Growing up, I was lucky enough to have a father who taught me how to handle and respect guns. This is probably the reason I never had that curious urge to “play” with daddy’s guns as a kid (note to ALL parents – even if guns are not kept in the house, you can still teach your kids how to use and handle them safely). Throughout college I never really thought of owning a gun (youthful ignorance, I guess). Sure, I went to the range a couple of times with my dad and brother but always used their hardware. Cue college graduation. . .
One gift stood out from the rest: my dad’s Ruger SR9. His reasoning was, “now that you will be officially on your own, you need to be able to protect yourself.” Of course, I accepted this great gift and placed it, unloaded, on the highest shelf in the closet. If I really needed it, I figured I could dust it off, find the ammo, have it loaded and ready in no time.
As frequently happens, life went on. Along came the wife and then the true game changer: my son. For me, having a kid made me take a hard look at my ability to effectively protect my family.
At first, I thought to myself, no problem, I have a gun. I probably should take it out to make sure it works. So, I dusted off the case and decided to take this neglected hunk of metal to the local gun range for a refresher.
I bought some targets, ammo, rented the eyes and ears and set up for my first shot. I aimed at the paper target…and missed. I spent the next two hours (buying a lot more expensive ammo) working on my accuracy and got a little better. Certainly nothing to write home about.
At the end of the embarrassing range session I came to the conclusion that I really need practice. The SR9 – even after all that time on the shelf – worked flawlessly. My problem was user error.
Bringing the gun home, along with a healthy load of shame, I remembered that I should probably clean the piece after all that shooting. It was then that I realized that I didn’t have any solvent, oil, tools, etc. Great. Needless to say, I was definitely NOT in a position to protect anyone (I won’t get into how it eventually took me longer than it should have to take down the gun to clean it for the first time).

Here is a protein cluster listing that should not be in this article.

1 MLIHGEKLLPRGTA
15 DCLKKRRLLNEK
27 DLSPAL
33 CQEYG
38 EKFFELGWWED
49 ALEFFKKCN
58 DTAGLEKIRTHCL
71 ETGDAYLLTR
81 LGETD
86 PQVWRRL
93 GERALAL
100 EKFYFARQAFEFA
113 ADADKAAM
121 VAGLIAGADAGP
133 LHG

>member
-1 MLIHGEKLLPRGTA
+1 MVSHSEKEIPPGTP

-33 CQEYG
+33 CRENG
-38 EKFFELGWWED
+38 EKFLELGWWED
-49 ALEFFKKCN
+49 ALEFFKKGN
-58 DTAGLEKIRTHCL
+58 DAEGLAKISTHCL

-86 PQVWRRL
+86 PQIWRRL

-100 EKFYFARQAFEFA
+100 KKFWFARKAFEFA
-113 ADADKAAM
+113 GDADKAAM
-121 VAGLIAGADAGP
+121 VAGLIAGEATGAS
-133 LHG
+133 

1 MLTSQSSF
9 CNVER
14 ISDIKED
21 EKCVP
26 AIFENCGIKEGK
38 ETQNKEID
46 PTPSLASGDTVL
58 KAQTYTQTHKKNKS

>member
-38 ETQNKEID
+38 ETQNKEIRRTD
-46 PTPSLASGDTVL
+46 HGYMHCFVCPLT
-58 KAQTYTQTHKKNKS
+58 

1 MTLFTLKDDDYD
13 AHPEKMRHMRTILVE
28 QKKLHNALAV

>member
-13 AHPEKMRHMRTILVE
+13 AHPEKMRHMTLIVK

I am not a fighter. If something were to ever hit the fan, looking tough would only get me so far. But that wouldn’t do much to protect my family if they were ever in real danger.
The playing field indeed needed to tilted more in my favor if a DGU was ever required. I decided that I needed to be mentally and physically prepared for a defensive scenario. How do you get to Carnegie Hall? Well, that, and really knowing the inner workings of the tools available to you. So, I practiced and learned as much as I could. And in the process, I’ve really gotten into shooting sports – a great stress reliever after a busy work week.
Home carry and a quick-access gun vault now keep the one-year-old kid safe from the handguns in the house. Also, thanks to Ralph’s review, a closet wall-mounted H&R 1871 Pardner Pump Protector with a Blackhawk Recoil Reducing stock for good measure was added to the arsenal.
About three months after my epiphany, I had decided that only being able to protect my family inside the home was simply not enough and that a CCL would be necessary. Fortunately, I live in Florida so I had my CCL within 60 days.
At the time, though, the only pistol I owned was the Ruger SR9, not the most comfortable carry gun. But I made do. The best holster I found for it was a Theis IWB Holster (great holster) but the sheer weight of the rig tended to pull my pants down.
I’ve since graduated to something a bit smaller and more manageable – still with a Theis Holster – and have no problem carrying just about everywhere. Everywhere I’m allowed without being arrested or fired from work, that is.
Everyone comes to the realization that it’s their responsibility (and right) to protect themselves in their own way and time. I wanted to share my little tale because I am sure that there are many others out there who think they are prepared who really are not. It took years before I came to this realization and I hope my example can help someone take a look at where they stand and start “ironing out the bugs” now. Before they bite you.